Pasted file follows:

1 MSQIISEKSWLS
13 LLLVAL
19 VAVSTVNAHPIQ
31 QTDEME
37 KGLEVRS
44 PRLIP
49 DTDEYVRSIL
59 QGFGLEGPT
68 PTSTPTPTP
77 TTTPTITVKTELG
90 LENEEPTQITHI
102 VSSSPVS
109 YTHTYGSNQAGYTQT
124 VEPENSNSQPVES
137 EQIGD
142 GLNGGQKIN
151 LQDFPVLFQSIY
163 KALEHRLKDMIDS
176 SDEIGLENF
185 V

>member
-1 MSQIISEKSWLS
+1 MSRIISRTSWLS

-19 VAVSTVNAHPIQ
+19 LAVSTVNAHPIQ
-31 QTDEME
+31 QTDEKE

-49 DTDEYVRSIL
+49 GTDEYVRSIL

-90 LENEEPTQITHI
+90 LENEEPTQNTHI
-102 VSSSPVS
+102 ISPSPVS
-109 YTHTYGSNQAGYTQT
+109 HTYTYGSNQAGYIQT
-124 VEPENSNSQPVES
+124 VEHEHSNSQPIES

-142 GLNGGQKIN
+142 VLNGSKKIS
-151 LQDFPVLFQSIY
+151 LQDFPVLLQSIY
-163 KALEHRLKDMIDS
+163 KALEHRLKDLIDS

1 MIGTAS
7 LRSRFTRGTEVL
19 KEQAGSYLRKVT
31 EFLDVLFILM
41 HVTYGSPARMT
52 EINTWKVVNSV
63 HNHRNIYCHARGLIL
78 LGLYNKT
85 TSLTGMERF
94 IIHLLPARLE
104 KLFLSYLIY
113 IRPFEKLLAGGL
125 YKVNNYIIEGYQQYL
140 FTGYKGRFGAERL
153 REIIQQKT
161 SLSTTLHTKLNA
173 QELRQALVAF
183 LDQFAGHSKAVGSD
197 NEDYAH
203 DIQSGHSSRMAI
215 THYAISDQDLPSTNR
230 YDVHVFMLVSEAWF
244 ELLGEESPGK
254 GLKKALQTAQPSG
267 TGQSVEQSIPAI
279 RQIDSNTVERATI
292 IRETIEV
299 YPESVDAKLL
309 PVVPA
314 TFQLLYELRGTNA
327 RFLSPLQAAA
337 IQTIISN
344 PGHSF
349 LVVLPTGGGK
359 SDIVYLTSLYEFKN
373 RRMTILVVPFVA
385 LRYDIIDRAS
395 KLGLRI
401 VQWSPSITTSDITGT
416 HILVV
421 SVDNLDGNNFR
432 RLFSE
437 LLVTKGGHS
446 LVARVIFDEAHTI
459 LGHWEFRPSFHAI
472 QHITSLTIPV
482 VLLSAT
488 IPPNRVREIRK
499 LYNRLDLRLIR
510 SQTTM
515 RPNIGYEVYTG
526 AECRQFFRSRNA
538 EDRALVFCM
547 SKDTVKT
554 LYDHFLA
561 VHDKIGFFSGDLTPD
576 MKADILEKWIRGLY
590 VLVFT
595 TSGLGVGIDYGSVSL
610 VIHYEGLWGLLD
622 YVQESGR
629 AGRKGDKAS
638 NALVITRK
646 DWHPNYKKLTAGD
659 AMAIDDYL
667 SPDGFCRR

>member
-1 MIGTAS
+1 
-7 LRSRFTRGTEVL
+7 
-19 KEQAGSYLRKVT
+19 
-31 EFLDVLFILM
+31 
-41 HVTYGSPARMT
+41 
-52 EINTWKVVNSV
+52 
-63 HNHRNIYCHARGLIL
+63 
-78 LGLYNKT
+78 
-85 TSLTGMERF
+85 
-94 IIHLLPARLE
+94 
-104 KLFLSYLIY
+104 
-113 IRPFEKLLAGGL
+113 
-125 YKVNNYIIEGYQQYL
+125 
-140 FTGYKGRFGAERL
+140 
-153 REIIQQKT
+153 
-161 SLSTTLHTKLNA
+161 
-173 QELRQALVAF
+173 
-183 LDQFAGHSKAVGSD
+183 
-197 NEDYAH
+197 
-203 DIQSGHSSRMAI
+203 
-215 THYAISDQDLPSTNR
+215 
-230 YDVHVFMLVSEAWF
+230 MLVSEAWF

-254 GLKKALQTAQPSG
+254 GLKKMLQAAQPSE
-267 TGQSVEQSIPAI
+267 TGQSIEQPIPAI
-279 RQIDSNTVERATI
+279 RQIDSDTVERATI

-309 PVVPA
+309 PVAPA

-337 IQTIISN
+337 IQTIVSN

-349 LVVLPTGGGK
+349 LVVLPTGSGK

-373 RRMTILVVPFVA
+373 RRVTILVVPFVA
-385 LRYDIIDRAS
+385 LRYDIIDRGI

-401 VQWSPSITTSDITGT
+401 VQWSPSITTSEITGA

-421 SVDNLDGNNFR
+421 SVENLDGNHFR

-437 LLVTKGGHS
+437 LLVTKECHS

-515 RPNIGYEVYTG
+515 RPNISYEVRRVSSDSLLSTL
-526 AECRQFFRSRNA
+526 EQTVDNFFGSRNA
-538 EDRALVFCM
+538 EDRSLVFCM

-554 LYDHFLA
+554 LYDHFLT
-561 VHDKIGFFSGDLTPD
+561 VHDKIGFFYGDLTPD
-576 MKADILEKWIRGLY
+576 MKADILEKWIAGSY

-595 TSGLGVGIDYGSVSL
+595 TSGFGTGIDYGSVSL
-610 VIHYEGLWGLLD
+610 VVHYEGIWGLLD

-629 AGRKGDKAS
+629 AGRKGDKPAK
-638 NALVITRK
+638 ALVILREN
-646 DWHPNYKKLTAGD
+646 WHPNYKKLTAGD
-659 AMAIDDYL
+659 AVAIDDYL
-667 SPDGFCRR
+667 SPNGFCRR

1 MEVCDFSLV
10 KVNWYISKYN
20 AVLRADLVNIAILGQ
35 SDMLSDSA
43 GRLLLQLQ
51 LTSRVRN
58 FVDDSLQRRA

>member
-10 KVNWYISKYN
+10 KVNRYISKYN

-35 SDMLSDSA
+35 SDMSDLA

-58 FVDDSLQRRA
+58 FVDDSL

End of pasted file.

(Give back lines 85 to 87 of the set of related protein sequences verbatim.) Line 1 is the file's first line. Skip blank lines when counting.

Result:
432 RLFSE
437 LLVTKGGHS
446 LVARVIFDEAHTI